YouTube announced on Wednesday new policies banning supremacist content from the platform, including videos alleging that a group is superior in order to justify discrimination, segregation or exclusion.” But YouTube’s treatment of people victimized by its content creators over the past 24 hours proves that the website was unable ― or unwilling ― to enforce its terms of service in the first place.
Dangerous white supremacist content is rampant on YouTube, and the company’s announcement that it planned to remove thousands of yet-undisclosed videos to curb hate speech and extremism is a welcome one, if late. But the company has yet to show that it’s capable of enforcing such a policy in the long-term, and exemplified its inability mere hours prior.
On Tuesday evening, it released a statement saying it wouldn’t remove videos that have targeted Vox journalist Carlos Maza with racist, derogatory and homophobic speech, all of which appeared to be in clear violation of the hate and harassment policies YouTube already had.
“"These monsters didn't come out of nowhere. They're here because YouTube baited them out of the dark side of the internet, and has kept feeding them year after year."”
In videos seen by millions, prominent conservative YouTuber Steven Crowder describes Maza as a “lispy queer,” a “gay Mexican” and an “anchor baby,” among other hateful mockery. Maza said the videos prompted a yearslong harassment campaign against him online, including an incident where his phone number was made public and he received hundreds of menacing messages.
He opened up about the videos, and the mob harassment he sustained after each, on Twitter last week. In return, he became a lightning rod for more attacks on all platforms ― a shirt reading “Carlos Maza is a Fag,” for example, was being sold on 1776.shop, a far-right merchandise site with ties to the Proud Boys extremist gang (the shirt appears to have been since taken down).
YouTube ― which, with devastating irony, was simultaneously running an LGBTQ-friendly ad campaign in celebration of Pride Month― declared that the Crowder videos could stay. Though the company “found language that was clearly hurtful” to Maza, the “videos as posted don’t violate our policies,” the tweeted statement reads.
“Opinions can be deeply offensive, but if they don’t violate our policies, they’ll remain on our site,” the company wrote.
On Wednesday, some YouTubers were reporting that they were being demonetized or banned under the new anti-supremacist policy.
Separately, YouTube said it was temporarily demonetizing Crowder “because a pattern of egregious actions has harmed the broader community.” But Maza and others noted that demonetizing the right-winger’s YouTube videos won’t stop the harassment, nor cut off Crowder’s revenue streams, which include merchandise and crowdfunding. Plus, YouTube clarified that Crowder had an easy path to remonetization, appearing to negate the punishment entirely.
Maza told HuffPost he considered YouTube’s response disappointing on several levels. For one, it meant YouTube wasn’t actually taking any steps to meaningfully combat hate or harassment or to protect LGBTQ communities, as it has repeatedly claimed over the years.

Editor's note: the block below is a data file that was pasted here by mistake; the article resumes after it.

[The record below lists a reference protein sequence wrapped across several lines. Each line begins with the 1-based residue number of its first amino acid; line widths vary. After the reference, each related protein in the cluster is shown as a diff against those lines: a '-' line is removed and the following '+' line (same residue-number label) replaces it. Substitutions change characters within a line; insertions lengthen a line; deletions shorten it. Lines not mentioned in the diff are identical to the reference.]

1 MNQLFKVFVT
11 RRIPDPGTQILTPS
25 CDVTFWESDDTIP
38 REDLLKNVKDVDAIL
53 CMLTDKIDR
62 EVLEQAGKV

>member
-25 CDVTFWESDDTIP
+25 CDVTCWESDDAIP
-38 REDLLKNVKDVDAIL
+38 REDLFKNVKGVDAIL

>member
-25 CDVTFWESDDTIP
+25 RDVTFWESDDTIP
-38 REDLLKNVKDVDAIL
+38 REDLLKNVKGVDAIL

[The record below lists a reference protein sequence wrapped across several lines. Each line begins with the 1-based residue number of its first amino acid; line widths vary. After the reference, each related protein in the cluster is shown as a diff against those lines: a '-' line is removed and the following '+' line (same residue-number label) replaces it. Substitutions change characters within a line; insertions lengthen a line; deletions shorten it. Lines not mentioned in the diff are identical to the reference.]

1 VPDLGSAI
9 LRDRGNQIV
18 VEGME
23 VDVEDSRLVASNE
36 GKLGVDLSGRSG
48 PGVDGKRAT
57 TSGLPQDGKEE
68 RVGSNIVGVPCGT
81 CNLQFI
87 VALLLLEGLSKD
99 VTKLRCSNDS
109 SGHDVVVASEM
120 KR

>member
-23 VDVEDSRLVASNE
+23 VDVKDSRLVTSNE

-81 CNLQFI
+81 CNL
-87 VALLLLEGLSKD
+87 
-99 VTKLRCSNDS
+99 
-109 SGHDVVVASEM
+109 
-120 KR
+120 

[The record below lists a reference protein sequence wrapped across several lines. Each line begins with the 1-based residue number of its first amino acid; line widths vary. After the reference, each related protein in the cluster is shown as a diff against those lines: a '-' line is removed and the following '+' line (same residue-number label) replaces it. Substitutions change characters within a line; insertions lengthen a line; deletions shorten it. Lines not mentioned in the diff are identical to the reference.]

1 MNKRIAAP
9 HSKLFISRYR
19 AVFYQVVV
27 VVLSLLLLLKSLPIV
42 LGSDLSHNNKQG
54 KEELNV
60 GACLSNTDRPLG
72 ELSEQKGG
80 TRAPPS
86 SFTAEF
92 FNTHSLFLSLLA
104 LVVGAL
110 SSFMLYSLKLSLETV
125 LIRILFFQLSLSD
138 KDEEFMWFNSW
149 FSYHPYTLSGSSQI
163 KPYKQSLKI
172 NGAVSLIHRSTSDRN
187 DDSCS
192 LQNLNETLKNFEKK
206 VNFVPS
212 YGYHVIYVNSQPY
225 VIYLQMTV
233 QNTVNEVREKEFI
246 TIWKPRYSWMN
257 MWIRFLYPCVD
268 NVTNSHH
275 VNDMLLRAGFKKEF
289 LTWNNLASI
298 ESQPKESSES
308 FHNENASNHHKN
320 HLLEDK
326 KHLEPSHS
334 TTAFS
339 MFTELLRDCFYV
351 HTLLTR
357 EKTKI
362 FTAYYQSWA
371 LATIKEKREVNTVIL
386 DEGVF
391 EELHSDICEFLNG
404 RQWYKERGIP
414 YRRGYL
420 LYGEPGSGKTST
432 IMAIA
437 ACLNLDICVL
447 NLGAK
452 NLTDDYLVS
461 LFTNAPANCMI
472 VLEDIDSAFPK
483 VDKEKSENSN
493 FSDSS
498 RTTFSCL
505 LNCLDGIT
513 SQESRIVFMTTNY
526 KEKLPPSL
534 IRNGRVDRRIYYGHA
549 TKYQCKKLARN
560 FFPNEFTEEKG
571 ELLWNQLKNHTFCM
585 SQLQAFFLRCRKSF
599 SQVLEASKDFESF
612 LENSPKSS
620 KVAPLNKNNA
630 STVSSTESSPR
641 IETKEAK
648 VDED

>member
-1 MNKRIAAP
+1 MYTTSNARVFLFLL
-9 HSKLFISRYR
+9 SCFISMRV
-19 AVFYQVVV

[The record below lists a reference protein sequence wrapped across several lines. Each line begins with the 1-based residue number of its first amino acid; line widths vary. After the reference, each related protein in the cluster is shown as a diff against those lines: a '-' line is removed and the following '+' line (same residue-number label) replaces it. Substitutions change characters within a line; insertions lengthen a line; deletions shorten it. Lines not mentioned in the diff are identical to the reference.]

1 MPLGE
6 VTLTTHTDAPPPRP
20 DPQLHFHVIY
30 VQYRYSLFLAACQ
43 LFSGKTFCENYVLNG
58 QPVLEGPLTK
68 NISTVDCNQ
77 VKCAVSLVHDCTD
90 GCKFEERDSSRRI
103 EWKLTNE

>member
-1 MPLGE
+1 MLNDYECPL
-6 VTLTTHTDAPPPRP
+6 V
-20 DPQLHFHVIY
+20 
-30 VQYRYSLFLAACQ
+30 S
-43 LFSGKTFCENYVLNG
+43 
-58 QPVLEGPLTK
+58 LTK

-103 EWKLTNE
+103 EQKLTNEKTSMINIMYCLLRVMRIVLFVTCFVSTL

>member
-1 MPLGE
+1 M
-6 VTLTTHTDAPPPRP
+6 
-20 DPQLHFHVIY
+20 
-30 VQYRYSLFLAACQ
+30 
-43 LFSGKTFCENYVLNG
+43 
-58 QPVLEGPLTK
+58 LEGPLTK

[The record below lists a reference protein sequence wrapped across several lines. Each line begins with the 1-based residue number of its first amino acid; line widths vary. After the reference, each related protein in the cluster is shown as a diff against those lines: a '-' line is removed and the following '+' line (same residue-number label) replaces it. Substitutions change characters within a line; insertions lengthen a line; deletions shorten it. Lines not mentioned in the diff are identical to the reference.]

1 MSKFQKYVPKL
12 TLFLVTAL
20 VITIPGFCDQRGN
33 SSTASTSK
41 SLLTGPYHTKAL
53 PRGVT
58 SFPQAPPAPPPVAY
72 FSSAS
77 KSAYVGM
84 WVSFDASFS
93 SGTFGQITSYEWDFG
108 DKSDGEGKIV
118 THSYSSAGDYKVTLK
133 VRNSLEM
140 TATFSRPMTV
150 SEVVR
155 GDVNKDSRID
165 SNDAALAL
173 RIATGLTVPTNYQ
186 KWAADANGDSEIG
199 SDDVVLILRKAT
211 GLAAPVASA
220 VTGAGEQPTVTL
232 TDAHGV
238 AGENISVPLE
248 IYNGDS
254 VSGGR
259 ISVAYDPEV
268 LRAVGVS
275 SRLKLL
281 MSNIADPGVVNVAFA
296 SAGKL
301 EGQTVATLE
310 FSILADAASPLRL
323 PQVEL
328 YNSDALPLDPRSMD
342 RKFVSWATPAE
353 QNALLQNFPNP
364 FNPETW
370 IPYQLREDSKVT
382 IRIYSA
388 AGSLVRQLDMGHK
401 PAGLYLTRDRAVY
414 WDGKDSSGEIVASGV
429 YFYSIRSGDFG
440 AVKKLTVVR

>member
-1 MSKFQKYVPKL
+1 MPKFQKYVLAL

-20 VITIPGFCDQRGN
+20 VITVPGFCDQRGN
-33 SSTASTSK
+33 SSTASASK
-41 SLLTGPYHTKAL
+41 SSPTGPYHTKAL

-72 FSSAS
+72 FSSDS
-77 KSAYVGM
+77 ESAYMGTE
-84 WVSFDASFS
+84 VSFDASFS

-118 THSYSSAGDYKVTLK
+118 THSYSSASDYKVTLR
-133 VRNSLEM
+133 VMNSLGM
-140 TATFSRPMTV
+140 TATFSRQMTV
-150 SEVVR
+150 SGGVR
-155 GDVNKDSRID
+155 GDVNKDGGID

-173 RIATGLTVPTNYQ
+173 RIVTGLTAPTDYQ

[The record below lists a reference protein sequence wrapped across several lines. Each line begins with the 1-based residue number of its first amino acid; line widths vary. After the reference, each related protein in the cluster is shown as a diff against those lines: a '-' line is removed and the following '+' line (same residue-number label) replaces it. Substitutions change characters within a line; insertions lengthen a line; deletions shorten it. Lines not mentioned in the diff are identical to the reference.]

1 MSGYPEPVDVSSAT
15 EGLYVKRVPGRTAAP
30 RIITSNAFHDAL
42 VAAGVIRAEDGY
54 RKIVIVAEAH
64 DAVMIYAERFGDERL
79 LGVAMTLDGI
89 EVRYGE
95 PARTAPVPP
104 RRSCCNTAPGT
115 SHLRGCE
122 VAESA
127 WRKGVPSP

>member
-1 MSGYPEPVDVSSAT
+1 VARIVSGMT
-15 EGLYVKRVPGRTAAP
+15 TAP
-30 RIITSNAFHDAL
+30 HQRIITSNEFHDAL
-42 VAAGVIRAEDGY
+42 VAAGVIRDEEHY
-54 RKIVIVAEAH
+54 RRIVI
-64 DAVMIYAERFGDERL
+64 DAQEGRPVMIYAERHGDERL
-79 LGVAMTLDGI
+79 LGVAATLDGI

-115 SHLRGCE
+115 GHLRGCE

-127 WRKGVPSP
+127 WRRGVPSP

But the YouTube move also cast light on an underlying issue: There’s little incentive for the platform to follow its own rules, and there’s plenty of monetary incentive to let harassers like Crowder and violent extremists do what they do best ― after all, YouTube can sell ads around the content on his channel, which has 3.8 million subscribers.
“People like Steven Crowder only exist because YouTube’s platform is designed to reward them for highly emotional, low-cost content that keeps people engaged ― abuse and harassment are highly emotional, low-cost ways to make content,” Maza said. “These monsters didn’t come out of nowhere. They’re here because YouTube baited them out of the dark side of the internet, and has kept feeding them year after year.”
YouTube appears to be at least capable of considering context when enforcing its policies. In August, it banned Alex Jones, as well as the show he hosts, Infowars, after he and his guests spread dangerous conspiracy theories on the platform that also led to harassment and threats. Jones, who in the past characterized the 2012 massacre of 26 people at Sandy Hook Elementary School as a hoax, repeatedly broke hate speech and harassment policies, representatives for Google, which owns YouTube, said at the time.
Asked Wednesday by HuffPost how Jones’ violations were different than Crowder’s content, those reps declined to comment.
Clearly, YouTube is at best inconsistent in enforcing any of its policies, let alone a sweeping ban of hateful supremacist content. Other platforms ― especially Facebook and Twitter ― have repeatedly shown their inability to curb white supremacy despite their policies. And if its behavior toward hate this week is any indication, YouTube will fail, too.
Its new policy is a “PR stunt,” deployed so the platform can pretend it’s working to put out its own dumpster fire, Maza said.
It’s “meant to distract reporters and advertisers from the reality of what YouTube has come,” Maza said. “If it actually enforced the policies it already had on the books, these accounts would already be gone.”
This story has been updated with added detail on YouTube demonetizing Crowder.